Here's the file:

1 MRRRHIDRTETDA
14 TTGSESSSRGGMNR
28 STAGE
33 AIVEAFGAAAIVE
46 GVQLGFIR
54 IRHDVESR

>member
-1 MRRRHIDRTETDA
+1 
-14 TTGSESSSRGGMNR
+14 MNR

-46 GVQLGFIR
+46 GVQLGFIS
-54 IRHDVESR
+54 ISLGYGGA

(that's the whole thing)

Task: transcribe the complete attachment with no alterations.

1 MRRRHIDRTETDA
14 TTGSESSSRGGMNR
28 STAGE
33 AIVEAFGAAAIVE
46 GVQLGFIR
54 IRHDVESR

>member
-1 MRRRHIDRTETDA
+1 
-14 TTGSESSSRGGMNR
+14 MNR

-46 GVQLGFIR
+46 GVQLGFIS
-54 IRHDVESR
+54 ISLGYGGA